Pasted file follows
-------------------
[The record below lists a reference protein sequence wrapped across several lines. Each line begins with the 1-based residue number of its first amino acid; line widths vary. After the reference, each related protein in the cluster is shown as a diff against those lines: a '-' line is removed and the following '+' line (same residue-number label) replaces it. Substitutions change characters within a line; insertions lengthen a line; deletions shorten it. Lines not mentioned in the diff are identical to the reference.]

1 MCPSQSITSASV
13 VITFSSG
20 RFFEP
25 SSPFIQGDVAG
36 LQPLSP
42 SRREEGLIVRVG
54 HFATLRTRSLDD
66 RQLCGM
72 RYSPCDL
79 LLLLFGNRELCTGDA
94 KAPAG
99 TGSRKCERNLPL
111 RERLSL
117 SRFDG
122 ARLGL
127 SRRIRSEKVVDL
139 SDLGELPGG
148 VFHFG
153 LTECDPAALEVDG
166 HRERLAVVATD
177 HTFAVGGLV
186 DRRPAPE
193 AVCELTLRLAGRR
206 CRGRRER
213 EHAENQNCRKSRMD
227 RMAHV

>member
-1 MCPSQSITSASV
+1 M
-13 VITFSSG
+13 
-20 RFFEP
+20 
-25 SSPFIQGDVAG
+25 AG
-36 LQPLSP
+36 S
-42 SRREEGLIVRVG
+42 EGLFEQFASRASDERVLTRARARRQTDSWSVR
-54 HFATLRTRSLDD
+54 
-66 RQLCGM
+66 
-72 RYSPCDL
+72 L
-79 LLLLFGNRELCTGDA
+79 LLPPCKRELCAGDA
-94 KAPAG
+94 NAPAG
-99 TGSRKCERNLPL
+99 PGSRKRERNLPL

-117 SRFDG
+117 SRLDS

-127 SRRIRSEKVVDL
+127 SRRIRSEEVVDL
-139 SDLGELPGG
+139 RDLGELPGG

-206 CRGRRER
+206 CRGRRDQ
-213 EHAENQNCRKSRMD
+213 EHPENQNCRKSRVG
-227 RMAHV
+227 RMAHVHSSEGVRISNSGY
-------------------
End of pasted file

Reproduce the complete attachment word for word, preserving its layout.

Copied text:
[The record below lists a reference protein sequence wrapped across several lines. Each line begins with the 1-based residue number of its first amino acid; line widths vary. After the reference, each related protein in the cluster is shown as a diff against those lines: a '-' line is removed and the following '+' line (same residue-number label) replaces it. Substitutions change characters within a line; insertions lengthen a line; deletions shorten it. Lines not mentioned in the diff are identical to the reference.]

1 MCPSQSITSASV
13 VITFSSG
20 RFFEP
25 SSPFIQGDVAG
36 LQPLSP
42 SRREEGLIVRVG
54 HFATLRTRSLDD
66 RQLCGM
72 RYSPCDL
79 LLLLFGNRELCTGDA
94 KAPAG
99 TGSRKCERNLPL
111 RERLSL
117 SRFDG
122 ARLGL
127 SRRIRSEKVVDL
139 SDLGELPGG
148 VFHFG
153 LTECDPAALEVDG
166 HRERLAVVATD
177 HTFAVGGLV
186 DRRPAPE
193 AVCELTLRLAGRR
206 CRGRRER
213 EHAENQNCRKSRMD
227 RMAHV

>member
-1 MCPSQSITSASV
+1 M
-13 VITFSSG
+13 
-20 RFFEP
+20 
-25 SSPFIQGDVAG
+25 AG
-36 LQPLSP
+36 S
-42 SRREEGLIVRVG
+42 EGLFEQFASRASDERVLTRARARRQTDSWSVR
-54 HFATLRTRSLDD
+54 
-66 RQLCGM
+66 
-72 RYSPCDL
+72 L
-79 LLLLFGNRELCTGDA
+79 LLPPCKRELCAGDA
-94 KAPAG
+94 NAPAG
-99 TGSRKCERNLPL
+99 PGSRKRERNLPL

-117 SRFDG
+117 SRLDS

-127 SRRIRSEKVVDL
+127 SRRIRSEEVVDL
-139 SDLGELPGG
+139 RDLGELPGG

-206 CRGRRER
+206 CRGRRDQ
-213 EHAENQNCRKSRMD
+213 EHPENQNCRKSRVG
-227 RMAHV
+227 RMAHVHSSEGVRISNSGY